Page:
Publications of year 2009 |
Articles in journal or book's chapters |
@ARTICLE{CFK+09, author = {I. Caragiannis and A. Ferreira and C. Kaklamanis and S. P\'erennes and H. Rivano}, title = {Fractional Path Coloring in Bounded Degree Trees with Applications}, journal = {Algorithmica}, year = {2009}, abstract = {This paper studies the natural linear programming relaxation of the path coloring problem. We prove constructively that finding an optimal fractional path coloring is Fixed Parameter Tractable (FPT), with the degree of the tree as parameter: the fractional coloring of paths in a bounded degree trees can be done in a time which is linear in the size of the tree, quadratic in the load of the set of paths, while exponential in the degree of the tree. We give an algorithm based on the generation of an efficient polynomial size linear program. Our algorithm is able to explore in polynomial time the exponential number of different fractional colorings, thanks to the notion of trace of a coloring that we introduce. We further give an upper bound on the cost of such a coloring in binary trees and extend this algorithm to bounded degree graphs with bounded treewidth. Finally, we also show some relationships between the integral and fractional problems, and derive a (1 + 5/3e) ~= 1.61 approximation algorithm for the path coloring problem in bounded degree trees, improving on existing results. This classic combinatorial problem finds applications in the minimization of the number of wavelengths in wavelength division multiplexing (WDM) optical networks.}, OPTciteulike-article-id = {4062435}, url = {http://dx.doi.org/10.1007/s00453-009-9278-3}, pdf = {ftp://ftp-sop.inria.fr/mascotte/personnel/Herve.Rivano/Biblio/cfkpr09.pdf}, note = {Published online: 14 February 2009}, OPTx-editorial-board={yes}, OPTx-proceedings={yes}, OPTx-international-audience={yes}, }
Conference's articles |
@InProceedings{CCF09, author = {Casteigts, A. and Chaumette, S. and Ferreira, A.}, title = {Characterizing Topological Assumptions of Distributed Algorithms in Dynamic Networks}, booktitle = {Proc. of 16th Intl. Conference on Structural Information and Communication Complexity (SIROCCO'09)}, year = 2009, month = {May 25-27}, address = {Piran, Slovenia}, series = {Lecture Notes in Computer Science}, volume = {5869}, publisher = {Springer-Verlag} }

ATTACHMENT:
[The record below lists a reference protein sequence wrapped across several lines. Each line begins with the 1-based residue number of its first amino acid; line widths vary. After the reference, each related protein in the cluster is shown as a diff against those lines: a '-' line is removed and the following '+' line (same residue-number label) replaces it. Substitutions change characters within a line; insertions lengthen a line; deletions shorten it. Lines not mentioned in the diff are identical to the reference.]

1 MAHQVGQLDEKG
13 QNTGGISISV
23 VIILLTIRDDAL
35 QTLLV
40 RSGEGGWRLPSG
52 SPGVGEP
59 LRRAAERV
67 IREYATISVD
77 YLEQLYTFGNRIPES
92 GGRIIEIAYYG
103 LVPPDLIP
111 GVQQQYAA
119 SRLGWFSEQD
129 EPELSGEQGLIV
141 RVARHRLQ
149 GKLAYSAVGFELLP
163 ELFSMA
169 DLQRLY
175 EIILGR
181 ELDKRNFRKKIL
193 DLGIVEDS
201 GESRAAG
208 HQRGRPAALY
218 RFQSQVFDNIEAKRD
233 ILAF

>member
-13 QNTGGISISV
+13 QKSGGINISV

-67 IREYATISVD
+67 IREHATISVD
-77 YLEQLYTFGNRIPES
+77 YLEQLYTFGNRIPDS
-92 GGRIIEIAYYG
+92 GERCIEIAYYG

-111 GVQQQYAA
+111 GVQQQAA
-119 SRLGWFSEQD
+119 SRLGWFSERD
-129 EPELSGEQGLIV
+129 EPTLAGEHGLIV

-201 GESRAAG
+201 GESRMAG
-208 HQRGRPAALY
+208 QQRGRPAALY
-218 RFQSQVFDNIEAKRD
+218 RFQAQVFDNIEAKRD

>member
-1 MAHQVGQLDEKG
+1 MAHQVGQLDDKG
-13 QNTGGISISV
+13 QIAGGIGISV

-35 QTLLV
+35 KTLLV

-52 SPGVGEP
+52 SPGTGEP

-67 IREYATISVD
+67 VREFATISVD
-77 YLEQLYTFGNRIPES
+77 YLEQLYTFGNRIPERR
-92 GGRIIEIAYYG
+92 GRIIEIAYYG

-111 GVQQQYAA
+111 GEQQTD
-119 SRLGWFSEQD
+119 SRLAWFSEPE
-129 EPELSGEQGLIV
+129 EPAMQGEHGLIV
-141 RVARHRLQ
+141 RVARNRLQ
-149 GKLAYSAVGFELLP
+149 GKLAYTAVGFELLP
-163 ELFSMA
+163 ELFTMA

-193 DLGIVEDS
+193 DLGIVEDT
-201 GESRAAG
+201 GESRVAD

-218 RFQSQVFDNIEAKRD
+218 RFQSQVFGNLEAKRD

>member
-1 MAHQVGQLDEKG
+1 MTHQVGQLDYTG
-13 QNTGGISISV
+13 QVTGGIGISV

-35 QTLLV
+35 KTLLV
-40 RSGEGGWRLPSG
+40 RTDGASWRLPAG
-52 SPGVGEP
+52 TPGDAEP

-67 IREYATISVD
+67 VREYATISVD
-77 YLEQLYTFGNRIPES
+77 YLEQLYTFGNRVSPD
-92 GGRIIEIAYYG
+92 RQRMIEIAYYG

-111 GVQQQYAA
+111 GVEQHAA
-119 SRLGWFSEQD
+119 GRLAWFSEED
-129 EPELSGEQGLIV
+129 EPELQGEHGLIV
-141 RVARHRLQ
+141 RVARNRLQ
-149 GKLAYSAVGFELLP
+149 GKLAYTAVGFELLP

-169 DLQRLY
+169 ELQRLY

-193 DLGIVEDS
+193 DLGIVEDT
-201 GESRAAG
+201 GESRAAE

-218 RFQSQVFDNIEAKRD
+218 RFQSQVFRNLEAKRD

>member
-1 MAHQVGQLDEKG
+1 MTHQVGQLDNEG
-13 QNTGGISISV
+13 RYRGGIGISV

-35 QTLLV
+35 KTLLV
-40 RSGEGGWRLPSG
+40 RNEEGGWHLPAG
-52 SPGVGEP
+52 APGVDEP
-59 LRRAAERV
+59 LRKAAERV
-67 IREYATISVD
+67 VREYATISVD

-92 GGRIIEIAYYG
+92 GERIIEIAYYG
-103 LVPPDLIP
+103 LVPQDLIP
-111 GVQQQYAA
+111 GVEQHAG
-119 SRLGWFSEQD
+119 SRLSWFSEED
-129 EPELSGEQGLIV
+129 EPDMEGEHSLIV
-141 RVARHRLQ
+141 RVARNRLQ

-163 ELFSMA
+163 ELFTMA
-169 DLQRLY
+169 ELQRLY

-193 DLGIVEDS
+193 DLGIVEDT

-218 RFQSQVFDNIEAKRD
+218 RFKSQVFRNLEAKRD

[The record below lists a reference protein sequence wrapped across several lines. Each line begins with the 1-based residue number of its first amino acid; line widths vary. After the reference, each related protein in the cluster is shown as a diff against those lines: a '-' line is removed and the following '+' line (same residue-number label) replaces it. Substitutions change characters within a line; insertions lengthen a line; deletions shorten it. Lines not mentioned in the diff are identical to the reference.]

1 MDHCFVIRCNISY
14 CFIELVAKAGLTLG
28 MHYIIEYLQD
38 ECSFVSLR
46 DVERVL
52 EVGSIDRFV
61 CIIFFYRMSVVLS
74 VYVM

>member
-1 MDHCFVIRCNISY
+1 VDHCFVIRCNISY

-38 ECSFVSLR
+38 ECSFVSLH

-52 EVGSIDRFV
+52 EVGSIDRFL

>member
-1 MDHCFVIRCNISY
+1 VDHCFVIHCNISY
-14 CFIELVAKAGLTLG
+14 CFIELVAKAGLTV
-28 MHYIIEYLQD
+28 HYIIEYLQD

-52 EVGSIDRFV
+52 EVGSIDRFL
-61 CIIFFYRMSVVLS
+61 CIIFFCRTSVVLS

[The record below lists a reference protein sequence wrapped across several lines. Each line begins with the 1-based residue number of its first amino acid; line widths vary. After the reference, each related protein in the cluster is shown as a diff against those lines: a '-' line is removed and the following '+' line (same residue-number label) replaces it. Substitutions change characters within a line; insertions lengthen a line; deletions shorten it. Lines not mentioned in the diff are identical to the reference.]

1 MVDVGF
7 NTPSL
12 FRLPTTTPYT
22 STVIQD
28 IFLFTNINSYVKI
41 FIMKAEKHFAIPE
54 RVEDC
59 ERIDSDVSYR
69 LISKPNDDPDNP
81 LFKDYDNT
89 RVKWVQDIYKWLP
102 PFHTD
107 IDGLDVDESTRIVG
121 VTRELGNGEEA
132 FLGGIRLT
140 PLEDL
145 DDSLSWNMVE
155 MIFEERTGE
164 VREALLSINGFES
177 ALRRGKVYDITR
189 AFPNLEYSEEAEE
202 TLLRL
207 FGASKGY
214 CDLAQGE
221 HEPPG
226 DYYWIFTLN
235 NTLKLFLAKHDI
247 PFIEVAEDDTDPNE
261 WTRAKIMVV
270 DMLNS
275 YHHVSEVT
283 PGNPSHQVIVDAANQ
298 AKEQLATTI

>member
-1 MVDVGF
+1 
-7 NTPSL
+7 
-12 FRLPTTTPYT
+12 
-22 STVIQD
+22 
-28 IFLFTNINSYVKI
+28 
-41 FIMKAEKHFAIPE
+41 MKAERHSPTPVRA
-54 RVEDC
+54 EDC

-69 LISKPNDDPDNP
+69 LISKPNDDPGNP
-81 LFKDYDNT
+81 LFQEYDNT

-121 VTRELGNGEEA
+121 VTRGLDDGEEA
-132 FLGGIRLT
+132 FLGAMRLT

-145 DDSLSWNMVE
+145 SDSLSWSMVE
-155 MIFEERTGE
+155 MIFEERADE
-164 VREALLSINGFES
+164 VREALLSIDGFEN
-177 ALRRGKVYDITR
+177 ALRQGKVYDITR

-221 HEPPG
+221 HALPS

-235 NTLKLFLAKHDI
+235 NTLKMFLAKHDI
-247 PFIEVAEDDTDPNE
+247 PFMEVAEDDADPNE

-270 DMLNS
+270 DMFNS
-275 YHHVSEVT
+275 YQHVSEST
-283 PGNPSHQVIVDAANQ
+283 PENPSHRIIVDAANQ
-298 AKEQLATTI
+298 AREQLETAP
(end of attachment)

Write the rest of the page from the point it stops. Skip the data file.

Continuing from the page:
@InProceedings{Fer09, author = {Ferreira, A.}, title = {Road-mapping the Digital Revolution: Visions from COST Foresight 2030 (An exercise in multi-disciplinarity)}, booktitle = {Proceedings of IEEE Wireless VITAE'09}, year = 2009, month = {May}, address = {Aalborg, Denmark}, publisher = {IEEE Press}, pdf = {ftp://ftp-sop.inria.fr/mascotte/Publications/Fer09.pdf}, OPTx-editorial-board={yes}, OPTx-proceedings={yes}, OPTx-international-audience={yes}, abstract = {From innovation triggered by user virtual communities to remote surgery and new financial instruments, the creative power of individuals is being fostered at proportions previously unseen. The main driver enabling such a pace of innovation, scientific progress, and user adoption is the Digital Revolution. One consequence is that interrelationships between science, technology and society are increasing in complexity and harder to understand. COST Foresight 2030 is an initiative encompassing a set of events designed to explore a multi-disciplinary vision for a future permeated and shaped by the digital revolution. This paper describes the vision behind COST Foresight 2030 and highlights several issues that are likely to become central in the next decades.} }